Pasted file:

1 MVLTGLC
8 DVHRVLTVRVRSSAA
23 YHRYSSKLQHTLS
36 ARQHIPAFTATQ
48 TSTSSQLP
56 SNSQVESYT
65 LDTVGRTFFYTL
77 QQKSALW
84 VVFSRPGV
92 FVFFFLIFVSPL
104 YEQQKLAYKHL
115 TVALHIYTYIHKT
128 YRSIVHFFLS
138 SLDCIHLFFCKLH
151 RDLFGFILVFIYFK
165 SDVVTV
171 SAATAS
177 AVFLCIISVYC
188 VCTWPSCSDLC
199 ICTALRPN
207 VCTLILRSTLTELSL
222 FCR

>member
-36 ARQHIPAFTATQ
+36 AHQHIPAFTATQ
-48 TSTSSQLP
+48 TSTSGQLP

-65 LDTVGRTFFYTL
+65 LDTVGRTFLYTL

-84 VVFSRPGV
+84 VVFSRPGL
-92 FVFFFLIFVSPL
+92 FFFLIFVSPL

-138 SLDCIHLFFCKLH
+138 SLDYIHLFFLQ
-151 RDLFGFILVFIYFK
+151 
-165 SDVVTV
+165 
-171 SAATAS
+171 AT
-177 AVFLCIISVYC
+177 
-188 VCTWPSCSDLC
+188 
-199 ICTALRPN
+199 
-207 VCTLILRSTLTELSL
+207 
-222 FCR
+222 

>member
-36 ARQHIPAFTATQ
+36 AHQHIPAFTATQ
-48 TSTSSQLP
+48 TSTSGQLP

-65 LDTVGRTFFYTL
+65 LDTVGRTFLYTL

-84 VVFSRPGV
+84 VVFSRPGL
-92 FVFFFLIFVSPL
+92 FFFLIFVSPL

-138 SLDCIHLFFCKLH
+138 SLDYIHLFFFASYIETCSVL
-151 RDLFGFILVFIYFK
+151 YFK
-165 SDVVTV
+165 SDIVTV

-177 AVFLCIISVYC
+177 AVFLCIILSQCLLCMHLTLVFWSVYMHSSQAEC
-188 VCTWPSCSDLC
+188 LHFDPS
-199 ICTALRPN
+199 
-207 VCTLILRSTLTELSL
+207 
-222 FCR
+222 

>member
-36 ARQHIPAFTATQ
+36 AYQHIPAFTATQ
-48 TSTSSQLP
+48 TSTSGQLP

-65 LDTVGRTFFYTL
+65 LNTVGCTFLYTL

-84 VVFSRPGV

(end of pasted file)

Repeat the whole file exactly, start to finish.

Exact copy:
1 MVLTGLC
8 DVHRVLTVRVRSSAA
23 YHRYSSKLQHTLS
36 ARQHIPAFTATQ
48 TSTSSQLP
56 SNSQVESYT
65 LDTVGRTFFYTL
77 QQKSALW
84 VVFSRPGV
92 FVFFFLIFVSPL
104 YEQQKLAYKHL
115 TVALHIYTYIHKT
128 YRSIVHFFLS
138 SLDCIHLFFCKLH
151 RDLFGFILVFIYFK
165 SDVVTV
171 SAATAS
177 AVFLCIISVYC
188 VCTWPSCSDLC
199 ICTALRPN
207 VCTLILRSTLTELSL
222 FCR

>member
-36 ARQHIPAFTATQ
+36 AHQHIPAFTATQ
-48 TSTSSQLP
+48 TSTSGQLP

-65 LDTVGRTFFYTL
+65 LDTVGRTFLYTL

-84 VVFSRPGV
+84 VVFSRPGL
-92 FVFFFLIFVSPL
+92 FFFLIFVSPL

-138 SLDCIHLFFCKLH
+138 SLDYIHLFFLQ
-151 RDLFGFILVFIYFK
+151 
-165 SDVVTV
+165 
-171 SAATAS
+171 AT
-177 AVFLCIISVYC
+177 
-188 VCTWPSCSDLC
+188 
-199 ICTALRPN
+199 
-207 VCTLILRSTLTELSL
+207 
-222 FCR
+222 

>member
-36 ARQHIPAFTATQ
+36 AHQHIPAFTATQ
-48 TSTSSQLP
+48 TSTSGQLP

-65 LDTVGRTFFYTL
+65 LDTVGRTFLYTL

-84 VVFSRPGV
+84 VVFSRPGL
-92 FVFFFLIFVSPL
+92 FFFLIFVSPL

-138 SLDCIHLFFCKLH
+138 SLDYIHLFFFASYIETCSVL
-151 RDLFGFILVFIYFK
+151 YFK
-165 SDVVTV
+165 SDIVTV

-177 AVFLCIISVYC
+177 AVFLCIILSQCLLCMHLTLVFWSVYMHSSQAEC
-188 VCTWPSCSDLC
+188 LHFDPS
-199 ICTALRPN
+199 
-207 VCTLILRSTLTELSL
+207 
-222 FCR
+222 

>member
-36 ARQHIPAFTATQ
+36 AYQHIPAFTATQ
-48 TSTSSQLP
+48 TSTSGQLP

-65 LDTVGRTFFYTL
+65 LNTVGCTFLYTL

-84 VVFSRPGV